Ben Bradford discusses the advancement of the practice of fire risk management within our built environment. In the wake of some prominent multi-fatality fires, organisations have spent considerable sums of money on fire safety but not necessarily achieved an improved level of fire safety assurance.
In recent years there have been a number of new build and refurbishment projects that have been completed and occupied only to be decanted and occupants provided with alternative accommodation while the project is re-constructed due to inadequate passive fire protection.
Following the release of BS 9999: 2017, which contains a revised section 4, entitled “Designing for the management of fire risk” and reference to the term fire risk management strategy, We thought it might be worthwhile sharing some thoughts on how to craft fire risk management strategy.
Ben Bradford highlights 7 key considerations issues that organizations should be considered prior to embarking on the procurement of third party fire risk assessors to deliver large fire risk assessment programmes across a multi-site portfolio.
Ben Bradford dispels a common myth relating to our interpretation of the term ‘significant findings’. George Orwell said “Myths which are believed in tend to become true”. If George Orwell was right this article should dispel one common myth in fire safety, and reduce the number of fire safety practitioners who believe it to be true. The common myth relates to our interpretation of the term ‘Significant findings’ as applied to fire risk assessments.
Fire Strategies can sometimes fail to afford the attention to management that management deserves! The risk posed by the threat of fire, to people, property, mission continuity and the environment is often governed more by the quality of management within a premises than the level of fire protection, and thus Management must be considered as of equal importance to fire protection measures.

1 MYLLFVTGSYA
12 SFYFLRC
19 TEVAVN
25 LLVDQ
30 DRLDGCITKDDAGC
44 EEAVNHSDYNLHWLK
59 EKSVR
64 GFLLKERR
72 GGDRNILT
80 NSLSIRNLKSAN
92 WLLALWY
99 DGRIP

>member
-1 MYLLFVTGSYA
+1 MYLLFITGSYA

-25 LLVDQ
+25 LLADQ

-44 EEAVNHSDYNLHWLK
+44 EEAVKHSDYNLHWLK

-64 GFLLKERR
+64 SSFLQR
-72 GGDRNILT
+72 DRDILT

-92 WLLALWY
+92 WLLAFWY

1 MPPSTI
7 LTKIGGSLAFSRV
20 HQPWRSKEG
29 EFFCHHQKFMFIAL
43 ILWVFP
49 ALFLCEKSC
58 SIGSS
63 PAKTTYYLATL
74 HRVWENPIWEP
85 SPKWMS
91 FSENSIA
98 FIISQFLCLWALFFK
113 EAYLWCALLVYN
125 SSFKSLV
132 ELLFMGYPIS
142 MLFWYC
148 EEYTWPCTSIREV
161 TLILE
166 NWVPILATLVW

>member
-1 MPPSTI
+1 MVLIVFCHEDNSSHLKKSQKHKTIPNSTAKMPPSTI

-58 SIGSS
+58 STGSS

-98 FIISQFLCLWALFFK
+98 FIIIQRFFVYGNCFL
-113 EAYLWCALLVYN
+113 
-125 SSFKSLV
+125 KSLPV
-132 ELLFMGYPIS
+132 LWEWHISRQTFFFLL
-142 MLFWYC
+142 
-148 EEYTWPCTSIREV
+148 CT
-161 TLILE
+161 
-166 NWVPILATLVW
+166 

The relationship between fire and security is often marred by talk of conflict. Is this conflict due to incompatibility, or more to do with a lack of understanding between these new companions? Both disciplines are in their infancy and the early stages of any relationship is often fragile, yet these two disciplines are maturing.
Publicly available information informs us that around a third of all of the London Fire Brigade’s calls are to a false alarm. In 2012/13 the Brigade attended over 39,000 calls to a false alarm with 26 sites calling the Brigade out over 50 times. Jim Swift asks - can you be sure that your evacuation is one-way traffic?
Ben Bradford highlights the importance of fire safety information and asks where do fire strategies go? However it is a complete mystery as to where fire strategies go, is it the same place odd socks go? Or is there a Bermuda Triangle for strategies? Or, perhaps they will turn up with Lord Lucan?